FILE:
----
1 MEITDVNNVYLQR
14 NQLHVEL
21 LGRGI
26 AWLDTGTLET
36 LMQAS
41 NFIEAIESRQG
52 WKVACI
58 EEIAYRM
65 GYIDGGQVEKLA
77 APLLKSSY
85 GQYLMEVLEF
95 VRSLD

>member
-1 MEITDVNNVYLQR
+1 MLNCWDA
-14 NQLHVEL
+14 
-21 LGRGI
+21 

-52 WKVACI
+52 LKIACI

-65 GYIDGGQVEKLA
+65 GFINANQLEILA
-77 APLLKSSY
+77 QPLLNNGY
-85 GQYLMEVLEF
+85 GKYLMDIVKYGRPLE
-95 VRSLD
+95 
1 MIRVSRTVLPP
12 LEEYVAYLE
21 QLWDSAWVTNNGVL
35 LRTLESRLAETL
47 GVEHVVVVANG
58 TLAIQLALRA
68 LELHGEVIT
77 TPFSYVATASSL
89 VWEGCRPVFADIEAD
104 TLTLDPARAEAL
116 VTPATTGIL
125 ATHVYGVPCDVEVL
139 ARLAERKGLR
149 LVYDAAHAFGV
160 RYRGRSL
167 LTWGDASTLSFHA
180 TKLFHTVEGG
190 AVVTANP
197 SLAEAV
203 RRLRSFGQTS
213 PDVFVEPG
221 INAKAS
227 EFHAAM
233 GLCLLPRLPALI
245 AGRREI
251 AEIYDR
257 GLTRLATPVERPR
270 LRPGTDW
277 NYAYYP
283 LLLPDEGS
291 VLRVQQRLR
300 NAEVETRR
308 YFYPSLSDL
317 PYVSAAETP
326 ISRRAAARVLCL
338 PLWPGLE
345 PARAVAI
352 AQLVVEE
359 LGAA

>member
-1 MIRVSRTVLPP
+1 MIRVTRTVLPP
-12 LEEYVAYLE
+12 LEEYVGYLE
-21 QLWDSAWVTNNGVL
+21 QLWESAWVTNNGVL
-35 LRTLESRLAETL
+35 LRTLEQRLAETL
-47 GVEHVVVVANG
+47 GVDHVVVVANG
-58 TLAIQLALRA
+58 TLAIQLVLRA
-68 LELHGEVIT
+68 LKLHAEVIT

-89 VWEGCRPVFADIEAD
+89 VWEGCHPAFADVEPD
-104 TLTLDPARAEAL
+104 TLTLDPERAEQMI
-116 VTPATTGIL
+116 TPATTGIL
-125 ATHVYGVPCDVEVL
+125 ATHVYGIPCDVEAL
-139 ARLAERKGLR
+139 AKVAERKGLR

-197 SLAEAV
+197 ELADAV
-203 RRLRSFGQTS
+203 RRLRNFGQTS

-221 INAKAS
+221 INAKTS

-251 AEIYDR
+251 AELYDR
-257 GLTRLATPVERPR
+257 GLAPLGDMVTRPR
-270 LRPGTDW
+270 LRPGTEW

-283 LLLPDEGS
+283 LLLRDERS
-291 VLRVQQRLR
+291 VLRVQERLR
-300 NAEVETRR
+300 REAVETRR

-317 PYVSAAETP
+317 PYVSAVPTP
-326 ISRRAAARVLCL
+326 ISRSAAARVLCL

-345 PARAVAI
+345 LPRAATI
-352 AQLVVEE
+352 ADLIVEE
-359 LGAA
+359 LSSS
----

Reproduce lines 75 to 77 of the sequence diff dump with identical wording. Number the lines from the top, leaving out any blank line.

+21 QLWESAWVTNNGVL
-35 LRTLESRLAETL
+35 LRTLEQRLAETL